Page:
Over the weekend, hundreds of thousands of kids marched for gun control in Washington DC and other cities. The protests themselves, I was told, were what participatory democracy looks like — an event worth celebrating whether you agreed with the marchers or not. Indeed, the very act of caring, whether or not these kids fully understood the issue, was a laudable example of civic responsibility. To point out the numerous misleading and ugly partisan attacks they leveled was not only a low blow against the children, but an assault on free expression.
These are convenient myths. For starters, chanting crowds of emotionally charged protestors aren’t exhibiting any great American virtue. Mass protests aren’t only often antithetical to the aesthetics of republicanism, but sometimes they undermine its purpose, as well. In our system, inalienable rights — including the one to self-defense — can’t be swept away by angry crowds.
Marching in the streets and condemning your ideological opponents as abettors of mass murder is just a common impulse of passion, a growing and caustic ingredient in American political life. We see it online all the time. Simply because you scrawl your thoughts on a sign rather than tweet them to your friends doesn’t imbue them with any more pertinence. This goes for all of us. Yet we live with the insufferable need to act as if protesting is tantamount to patriotism rather than a collective act of frustration. This is merely confusing activism with good citizenship.
Of course, the reason for the media’s favorable and idealistic coverage of these marches is that its own position comports with gun control. This idealization of people practicing their First Amendment rights certainly does not extend to the National Rifle Association, which is also lawfully exerting its right to petition the government.
But like anyone whose aspirations are tethered to politics — another un-American instinct — these kids are going to be frustrated by the results. In this country, marches are rarely good barometers of public sentiment. That’s not to say marches don’t occasionally reflect the prevailing politics of the day, it’s simply to say that they rarely change the trajectory of events.
In the common hagiographic rendering of the 1960s, for example, protesters stopped the Vietnam War. But unless you’re arguing that the protesters were so irritating their actions finally led to Richard Nixon’s landslide victory in 1972 against George McGovern, and that allowed Nixon to end the Vietnam War, it is just revisionism. For that matter, the Tea Partiers did not stop Obamacare, the One Percenters could not stop basic economics, and anti-war protesters did not stop the Iraq War.
It’s unlikely that kids being propped up by gun control activists will change the dynamics of this debate, either.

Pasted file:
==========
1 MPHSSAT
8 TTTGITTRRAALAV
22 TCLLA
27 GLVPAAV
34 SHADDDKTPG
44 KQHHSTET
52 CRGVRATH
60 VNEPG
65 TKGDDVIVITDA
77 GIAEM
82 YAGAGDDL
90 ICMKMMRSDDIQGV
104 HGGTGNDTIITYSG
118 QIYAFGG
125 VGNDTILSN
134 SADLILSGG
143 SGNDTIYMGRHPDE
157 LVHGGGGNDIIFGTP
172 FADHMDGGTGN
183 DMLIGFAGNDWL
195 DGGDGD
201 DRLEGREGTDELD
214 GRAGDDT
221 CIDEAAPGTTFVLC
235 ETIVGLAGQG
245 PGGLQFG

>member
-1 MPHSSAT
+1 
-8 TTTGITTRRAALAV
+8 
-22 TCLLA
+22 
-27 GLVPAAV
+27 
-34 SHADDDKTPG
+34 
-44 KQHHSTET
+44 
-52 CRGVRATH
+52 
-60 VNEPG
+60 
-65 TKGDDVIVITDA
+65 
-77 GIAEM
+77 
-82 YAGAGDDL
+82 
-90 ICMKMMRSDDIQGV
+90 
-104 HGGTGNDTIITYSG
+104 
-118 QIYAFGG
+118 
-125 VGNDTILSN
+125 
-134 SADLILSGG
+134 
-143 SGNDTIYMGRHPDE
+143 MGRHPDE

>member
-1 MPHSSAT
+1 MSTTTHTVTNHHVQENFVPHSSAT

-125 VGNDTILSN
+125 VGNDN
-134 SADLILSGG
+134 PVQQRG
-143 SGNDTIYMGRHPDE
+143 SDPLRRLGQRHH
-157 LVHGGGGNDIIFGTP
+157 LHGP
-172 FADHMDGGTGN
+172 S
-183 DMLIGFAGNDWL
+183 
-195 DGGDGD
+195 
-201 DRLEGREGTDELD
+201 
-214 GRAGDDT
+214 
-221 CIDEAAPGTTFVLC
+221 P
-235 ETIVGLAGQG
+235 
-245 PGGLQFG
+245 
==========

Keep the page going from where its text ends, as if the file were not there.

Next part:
Like with all things, there are exceptions. The civil rights marches, in which Americans demanded that all individuals be protected equally under the Constitution, were successful. In tyrannies — which you might be led to believe we live in if you listen to p*ssy-hatted marchers — they are also consequential. The protesters of Tienanmen Square and the Prague Spring were, in fact, marching for their lives. Even the Americans who stood up against the Stamp Act did so in contempt of authoritarian rule, risking everything. Not getting your preferred national legislation passed in a federalist system of government isn’t repression. Sorry.
In ideological terms, marching is a leftist ideal. The theatrics of this march, as many others, rested on a giant ad populum fallacy. It is a call to justify government’s interference on the basis of popular will and fearmongering regarding public safety — or, more specifically, on making people feel safer. It is why we should be thankful that the anti-federalists insisted we write these self-evident truths down.
Now, it’s debatable whether most of these kids understand that they attend schools that are safer than ever in a nation that has bequeathed them more freedom and wealth than any other group in the history of the world. It’s almost certain, however, that the adults who stand behind them don’t care that the Founders were antagonistic toward arguments predicated on feelings. What they do seem to believe is that if you’re louder and more passionate, if you care enough, you win.
“So tonight—to you, the great silent majority of my fellow Americans—I ask for your support,” Nixon famously said in 1969. In this sense, the great silent majority was about politics (Nixon probably cribbed the line from Warren Harding), but for decades it was a term that meant the dead, or the legacy and traditions they left us.
The “right of the people peaceably to assemble, and to petition the Government for a redress of grievances” is one of those inheritances. It guarantees that people can march without worrying about punishment or reprisals from the state. No one is saying Americans don’t have the right to protest. But nothing in a free country compels us to celebrate what they’re doing, either.